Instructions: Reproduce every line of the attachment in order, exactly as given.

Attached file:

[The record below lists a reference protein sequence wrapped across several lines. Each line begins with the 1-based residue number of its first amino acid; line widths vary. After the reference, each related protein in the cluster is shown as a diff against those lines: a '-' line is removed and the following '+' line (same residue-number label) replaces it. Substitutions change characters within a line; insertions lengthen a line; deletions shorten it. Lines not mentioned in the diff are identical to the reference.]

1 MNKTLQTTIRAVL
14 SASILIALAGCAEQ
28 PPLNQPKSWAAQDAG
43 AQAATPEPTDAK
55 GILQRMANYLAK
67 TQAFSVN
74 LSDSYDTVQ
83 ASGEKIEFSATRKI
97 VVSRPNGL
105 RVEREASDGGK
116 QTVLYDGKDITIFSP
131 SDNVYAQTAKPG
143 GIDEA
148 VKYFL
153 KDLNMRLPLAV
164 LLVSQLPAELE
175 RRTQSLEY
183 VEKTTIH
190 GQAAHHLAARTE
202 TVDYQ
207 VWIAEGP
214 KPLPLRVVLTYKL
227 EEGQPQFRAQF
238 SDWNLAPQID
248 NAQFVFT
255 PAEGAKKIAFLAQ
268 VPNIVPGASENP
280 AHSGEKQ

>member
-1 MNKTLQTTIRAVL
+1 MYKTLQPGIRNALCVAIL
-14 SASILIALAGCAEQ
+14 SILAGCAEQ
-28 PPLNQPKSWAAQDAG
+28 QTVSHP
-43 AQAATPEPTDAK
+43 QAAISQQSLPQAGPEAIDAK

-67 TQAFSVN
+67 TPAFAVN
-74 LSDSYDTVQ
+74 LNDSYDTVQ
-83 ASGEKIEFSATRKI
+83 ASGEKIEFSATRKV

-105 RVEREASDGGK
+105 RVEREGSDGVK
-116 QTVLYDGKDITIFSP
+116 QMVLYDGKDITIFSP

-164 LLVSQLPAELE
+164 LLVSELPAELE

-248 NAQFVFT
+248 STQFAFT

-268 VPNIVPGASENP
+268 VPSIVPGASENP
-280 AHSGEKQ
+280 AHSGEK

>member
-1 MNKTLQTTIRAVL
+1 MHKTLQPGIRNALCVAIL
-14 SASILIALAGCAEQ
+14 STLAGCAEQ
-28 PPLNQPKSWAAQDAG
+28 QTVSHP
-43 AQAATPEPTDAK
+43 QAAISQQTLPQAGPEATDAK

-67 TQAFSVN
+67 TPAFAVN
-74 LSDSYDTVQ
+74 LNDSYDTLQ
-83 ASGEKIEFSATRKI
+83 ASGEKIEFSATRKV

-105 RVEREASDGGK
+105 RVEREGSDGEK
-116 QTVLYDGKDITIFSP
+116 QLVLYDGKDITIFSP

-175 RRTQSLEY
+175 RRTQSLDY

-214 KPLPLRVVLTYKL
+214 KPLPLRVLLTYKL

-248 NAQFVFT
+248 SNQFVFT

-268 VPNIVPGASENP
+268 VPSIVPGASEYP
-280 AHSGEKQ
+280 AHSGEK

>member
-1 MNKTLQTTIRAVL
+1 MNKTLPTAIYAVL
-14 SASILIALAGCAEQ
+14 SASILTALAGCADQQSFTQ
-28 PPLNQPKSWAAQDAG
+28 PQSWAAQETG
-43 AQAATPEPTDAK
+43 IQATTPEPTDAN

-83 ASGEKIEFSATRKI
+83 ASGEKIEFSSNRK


[The record below lists a reference protein sequence wrapped across several lines. Each line begins with the 1-based residue number of its first amino acid; line widths vary. After the reference, each related protein in the cluster is shown as a diff against those lines: a '-' line is removed and the following '+' line (same residue-number label) replaces it. Substitutions change characters within a line; insertions lengthen a line; deletions shorten it. Lines not mentioned in the diff are identical to the reference.]

1 MNKTLQTTIRAVL
14 SASILIALAGCAEQ
28 PPLNQPKSWAAQDAG
43 AQAATPEPTDAK
55 GILQRMANYLAK
67 TQAFSVN
74 LSDSYDTVQ
83 ASGEKIEFSATRKI
97 VVSRPNGL
105 RVEREASDGGK
116 QTVLYDGKDITIFSP
131 SDNVYAQTAKPG
143 GIDEA
148 VKYFL
153 KDLNMRLPLAV
164 LLVSQLPAELE
175 RRTQSLEY
183 VEKTTIH
190 GQAAHHLAARTE
202 TVDYQ
207 VWIAEGP
214 KPLPLRVVLTYKL
227 EEGQPQFRAQF
238 SDWNLAPQID
248 NAQFVFT
255 PAEGAKKIAFLAQ
268 VPNIVPGASENP
280 AHSGEKQ

>member
-1 MNKTLQTTIRAVL
+1 MYKTLQPGIRNALCVAIL
-14 SASILIALAGCAEQ
+14 SILAGCAEQ
-28 PPLNQPKSWAAQDAG
+28 QTVSHP
-43 AQAATPEPTDAK
+43 QAAISQQSLPQAGPEAIDAK

-67 TQAFSVN
+67 TPAFAVN
-74 LSDSYDTVQ
+74 LNDSYDTVQ
-83 ASGEKIEFSATRKI
+83 ASGEKIEFSATRKV

-105 RVEREASDGGK
+105 RVEREGSDGVK
-116 QTVLYDGKDITIFSP
+116 QMVLYDGKDITIFSP

-164 LLVSQLPAELE
+164 LLVSELPAELE

-248 NAQFVFT
+248 STQFAFT

-268 VPNIVPGASENP
+268 VPSIVPGASENP
-280 AHSGEKQ
+280 AHSGEK

>member
-1 MNKTLQTTIRAVL
+1 MHKTLQPGIRNALCVAIL
-14 SASILIALAGCAEQ
+14 STLAGCAEQ
-28 PPLNQPKSWAAQDAG
+28 QTVSHP
-43 AQAATPEPTDAK
+43 QAAISQQTLPQAGPEATDAK

-67 TQAFSVN
+67 TPAFAVN
-74 LSDSYDTVQ
+74 LNDSYDTLQ
-83 ASGEKIEFSATRKI
+83 ASGEKIEFSATRKV

-105 RVEREASDGGK
+105 RVEREGSDGEK
-116 QTVLYDGKDITIFSP
+116 QLVLYDGKDITIFSP

-175 RRTQSLEY
+175 RRTQSLDY

-214 KPLPLRVVLTYKL
+214 KPLPLRVLLTYKL

-248 NAQFVFT
+248 SNQFVFT

-268 VPNIVPGASENP
+268 VPSIVPGASEYP
-280 AHSGEKQ
+280 AHSGEK

>member
-1 MNKTLQTTIRAVL
+1 MNKTLPTAIYAVL
-14 SASILIALAGCAEQ
+14 SASILTALAGCADQQSFTQ
-28 PPLNQPKSWAAQDAG
+28 PQSWAAQETG
-43 AQAATPEPTDAK
+43 IQATTPEPTDAN

-83 ASGEKIEFSATRKI
+83 ASGEKIEFSSNRK